Wisconsin teen ushers dozens of classmates into mosque amid chaos of school stabbing

A Wisconsin teen ushered more than 100 classmates into her mosque for safety as a chaotic scene unfolded at her nearby high school —  where another student stabbed a school resource officer.

Video posted to Twitter shows Duaa Ahmad, a 17-year-old senior at Oshkosh West High School, holding open the door to the Masjid Qamar Oshkosh Mosque Tuesday morning — waiting for her classmates to enter before she herself went inside.

“I just felt like I did what had to be done,” Ahmad told ABC News Wednesday.

Students bolted to the nearby mosque for safety after a 16-year-old student stabbed a school resource officer — who then shot the student once, wounding him, according to the report.

Ahmad quickly entered the code to the house of worship, which she attends with her family. The video shows her waving students inside before her.

“Everybody was terrified,” Ahmad told the Milwaukee Journal-Sentinel. “People were crying and trying to comfort everybody. It was just so hectic. We were so confused why we had to run, why we had to evacuate, what was going on.”

Then she called her dad, Saad Ahmad, to let him know she’d opened the mosque, according to the report. He rushed over from work — and the mosque was soon providing coffee and water to a crowd of students seeking shelter.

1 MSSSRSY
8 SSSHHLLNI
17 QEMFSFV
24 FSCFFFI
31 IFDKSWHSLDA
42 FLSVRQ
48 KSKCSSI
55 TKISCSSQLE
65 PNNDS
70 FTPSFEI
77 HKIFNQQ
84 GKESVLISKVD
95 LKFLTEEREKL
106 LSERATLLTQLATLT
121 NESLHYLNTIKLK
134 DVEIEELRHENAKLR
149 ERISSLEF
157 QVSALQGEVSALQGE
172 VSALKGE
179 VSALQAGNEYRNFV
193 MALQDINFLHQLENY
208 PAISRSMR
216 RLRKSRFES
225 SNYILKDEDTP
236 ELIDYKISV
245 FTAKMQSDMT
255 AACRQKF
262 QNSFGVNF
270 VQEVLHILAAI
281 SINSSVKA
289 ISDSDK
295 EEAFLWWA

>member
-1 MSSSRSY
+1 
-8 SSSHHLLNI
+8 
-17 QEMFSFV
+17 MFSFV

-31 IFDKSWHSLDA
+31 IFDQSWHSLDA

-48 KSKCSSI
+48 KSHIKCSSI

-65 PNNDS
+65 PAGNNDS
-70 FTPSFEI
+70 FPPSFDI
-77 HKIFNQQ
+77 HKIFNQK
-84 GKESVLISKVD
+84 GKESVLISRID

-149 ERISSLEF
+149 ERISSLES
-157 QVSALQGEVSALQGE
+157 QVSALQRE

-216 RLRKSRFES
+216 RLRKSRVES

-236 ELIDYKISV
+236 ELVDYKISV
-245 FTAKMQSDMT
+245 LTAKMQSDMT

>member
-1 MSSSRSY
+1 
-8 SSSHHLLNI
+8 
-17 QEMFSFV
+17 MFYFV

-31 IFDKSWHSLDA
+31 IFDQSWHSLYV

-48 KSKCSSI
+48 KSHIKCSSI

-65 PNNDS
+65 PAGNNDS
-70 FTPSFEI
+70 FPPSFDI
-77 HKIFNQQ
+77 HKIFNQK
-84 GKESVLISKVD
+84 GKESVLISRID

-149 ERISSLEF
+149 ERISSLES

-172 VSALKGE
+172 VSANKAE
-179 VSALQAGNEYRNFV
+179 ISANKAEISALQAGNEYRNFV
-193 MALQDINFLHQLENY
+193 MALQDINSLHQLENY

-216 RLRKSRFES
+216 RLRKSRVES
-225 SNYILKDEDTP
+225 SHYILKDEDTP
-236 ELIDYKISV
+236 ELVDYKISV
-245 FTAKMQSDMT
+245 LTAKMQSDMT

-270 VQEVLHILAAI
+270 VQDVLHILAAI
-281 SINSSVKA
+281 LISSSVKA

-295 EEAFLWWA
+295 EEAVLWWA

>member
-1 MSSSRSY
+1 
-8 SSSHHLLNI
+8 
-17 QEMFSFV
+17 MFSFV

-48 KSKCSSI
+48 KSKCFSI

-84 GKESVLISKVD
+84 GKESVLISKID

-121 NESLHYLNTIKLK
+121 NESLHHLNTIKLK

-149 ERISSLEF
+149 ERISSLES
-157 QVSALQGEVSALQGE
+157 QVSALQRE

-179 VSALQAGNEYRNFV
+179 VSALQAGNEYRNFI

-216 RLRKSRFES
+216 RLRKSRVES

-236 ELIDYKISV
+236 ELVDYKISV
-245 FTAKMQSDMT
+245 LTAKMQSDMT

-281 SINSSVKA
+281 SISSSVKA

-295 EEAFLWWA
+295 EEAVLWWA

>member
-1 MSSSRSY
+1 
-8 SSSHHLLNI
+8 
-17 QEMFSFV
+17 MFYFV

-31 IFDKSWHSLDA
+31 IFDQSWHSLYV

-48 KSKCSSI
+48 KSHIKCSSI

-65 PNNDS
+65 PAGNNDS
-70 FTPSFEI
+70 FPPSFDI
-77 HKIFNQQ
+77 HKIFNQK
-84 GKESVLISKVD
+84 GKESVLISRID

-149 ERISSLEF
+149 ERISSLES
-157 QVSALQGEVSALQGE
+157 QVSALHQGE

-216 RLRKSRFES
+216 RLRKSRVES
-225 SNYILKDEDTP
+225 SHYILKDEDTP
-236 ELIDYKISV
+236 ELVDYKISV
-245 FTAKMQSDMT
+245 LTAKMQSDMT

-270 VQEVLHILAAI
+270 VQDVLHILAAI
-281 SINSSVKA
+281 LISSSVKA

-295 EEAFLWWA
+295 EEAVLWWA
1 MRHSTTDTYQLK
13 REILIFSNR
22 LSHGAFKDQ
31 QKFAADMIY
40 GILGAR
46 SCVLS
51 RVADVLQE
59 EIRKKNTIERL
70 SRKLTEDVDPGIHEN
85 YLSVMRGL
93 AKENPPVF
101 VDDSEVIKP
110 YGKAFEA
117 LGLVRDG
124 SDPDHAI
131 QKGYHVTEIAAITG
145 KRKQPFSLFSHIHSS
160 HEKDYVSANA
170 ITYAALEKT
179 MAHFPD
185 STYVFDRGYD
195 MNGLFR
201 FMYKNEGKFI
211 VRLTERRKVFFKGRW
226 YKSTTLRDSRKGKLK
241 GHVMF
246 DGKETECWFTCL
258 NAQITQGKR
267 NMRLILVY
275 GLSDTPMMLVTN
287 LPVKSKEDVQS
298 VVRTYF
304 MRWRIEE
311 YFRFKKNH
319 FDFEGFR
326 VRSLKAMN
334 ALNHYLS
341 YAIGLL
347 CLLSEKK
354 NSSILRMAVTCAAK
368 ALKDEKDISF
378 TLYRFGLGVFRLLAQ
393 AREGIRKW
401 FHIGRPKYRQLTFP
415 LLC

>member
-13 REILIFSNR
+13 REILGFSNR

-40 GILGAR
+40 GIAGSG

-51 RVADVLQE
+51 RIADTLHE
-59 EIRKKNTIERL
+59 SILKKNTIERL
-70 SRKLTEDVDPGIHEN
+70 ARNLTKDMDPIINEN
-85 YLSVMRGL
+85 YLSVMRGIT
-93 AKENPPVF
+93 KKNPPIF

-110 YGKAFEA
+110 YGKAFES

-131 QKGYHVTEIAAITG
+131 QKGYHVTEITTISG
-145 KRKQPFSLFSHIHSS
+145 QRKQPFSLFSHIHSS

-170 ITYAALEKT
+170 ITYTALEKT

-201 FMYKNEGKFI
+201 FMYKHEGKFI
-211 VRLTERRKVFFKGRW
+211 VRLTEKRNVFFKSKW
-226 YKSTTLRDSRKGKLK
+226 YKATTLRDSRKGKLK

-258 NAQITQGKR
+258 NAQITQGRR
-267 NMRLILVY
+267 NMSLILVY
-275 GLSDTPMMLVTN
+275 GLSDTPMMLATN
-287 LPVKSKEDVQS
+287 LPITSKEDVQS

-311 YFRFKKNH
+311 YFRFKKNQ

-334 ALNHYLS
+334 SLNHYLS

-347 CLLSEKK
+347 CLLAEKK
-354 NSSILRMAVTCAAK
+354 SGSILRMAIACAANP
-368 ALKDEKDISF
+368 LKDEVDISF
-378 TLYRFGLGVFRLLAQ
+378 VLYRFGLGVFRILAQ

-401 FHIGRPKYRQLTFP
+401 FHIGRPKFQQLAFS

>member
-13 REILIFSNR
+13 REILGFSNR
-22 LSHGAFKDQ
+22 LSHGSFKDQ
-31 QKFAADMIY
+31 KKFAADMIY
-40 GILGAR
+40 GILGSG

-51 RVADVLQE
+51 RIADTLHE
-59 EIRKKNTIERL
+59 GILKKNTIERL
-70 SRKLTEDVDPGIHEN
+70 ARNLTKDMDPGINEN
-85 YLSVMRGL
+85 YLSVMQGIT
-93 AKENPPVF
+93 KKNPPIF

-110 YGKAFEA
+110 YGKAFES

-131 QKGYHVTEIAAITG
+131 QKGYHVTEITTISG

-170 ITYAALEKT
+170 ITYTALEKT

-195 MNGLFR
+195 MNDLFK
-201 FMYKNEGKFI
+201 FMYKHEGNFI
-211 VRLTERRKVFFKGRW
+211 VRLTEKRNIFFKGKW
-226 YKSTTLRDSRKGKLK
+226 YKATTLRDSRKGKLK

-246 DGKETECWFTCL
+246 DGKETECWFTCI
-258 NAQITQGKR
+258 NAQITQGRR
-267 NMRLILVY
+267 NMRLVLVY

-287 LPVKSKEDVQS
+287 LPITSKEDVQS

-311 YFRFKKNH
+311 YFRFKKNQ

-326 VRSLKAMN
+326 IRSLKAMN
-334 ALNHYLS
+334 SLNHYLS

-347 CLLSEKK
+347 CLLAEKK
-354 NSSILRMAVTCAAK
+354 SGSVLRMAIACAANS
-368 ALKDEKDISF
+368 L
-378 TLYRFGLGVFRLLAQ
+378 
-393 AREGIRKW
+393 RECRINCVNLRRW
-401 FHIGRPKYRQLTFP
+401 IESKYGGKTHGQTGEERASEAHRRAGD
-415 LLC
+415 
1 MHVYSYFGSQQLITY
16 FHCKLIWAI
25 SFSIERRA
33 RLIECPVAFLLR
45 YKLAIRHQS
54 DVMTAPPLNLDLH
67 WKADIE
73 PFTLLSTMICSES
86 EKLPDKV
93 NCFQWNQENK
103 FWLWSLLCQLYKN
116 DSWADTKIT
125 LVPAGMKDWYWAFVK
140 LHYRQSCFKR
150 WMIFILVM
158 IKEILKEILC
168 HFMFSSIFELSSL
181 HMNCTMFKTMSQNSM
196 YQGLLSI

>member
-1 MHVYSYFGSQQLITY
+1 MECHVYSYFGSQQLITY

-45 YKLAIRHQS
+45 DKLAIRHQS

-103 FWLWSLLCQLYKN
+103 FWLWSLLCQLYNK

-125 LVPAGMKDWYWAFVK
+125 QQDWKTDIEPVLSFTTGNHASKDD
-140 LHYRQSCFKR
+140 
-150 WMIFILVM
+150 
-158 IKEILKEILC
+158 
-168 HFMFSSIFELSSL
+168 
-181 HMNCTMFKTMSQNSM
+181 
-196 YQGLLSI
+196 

“That first hour was very stressful because we had no idea how bad the situation really was, or was not,” Saad Ahmad told the paper. “I was quite impressed with [my daughter’s] composure throughout all this.”

Her uncle, Khurram Ahmad, told ABC that his niece’s actions brought about an “uplifting” moment in the midst of the tumult.

“At first you see it, and you don’t consider the subtlety in it that she remained outside,” he told the network. “These are things that cannot be taught.”

Ahmad remained humble as thousands shared the video on Twitter, commending her bravery.

“Thank you all for the positive comments,” she wrote Wednesday. “I just did what’s right and the most important thing is that everyone is safe.”

“I do really feel like all I did was enter a code,” she told the Journal-Sentinel. “I’m so lucky to have been able to help.”

Just a day earlier and about 90 minutes away, a resource officer at Waukesha South High School reportedly shot an armed 17-year-old student who refused orders to drop his gun and pointed it at responding cops.

The unidentified suspect sustained “relatively minor wounds,” according to a fire commander at the scene.

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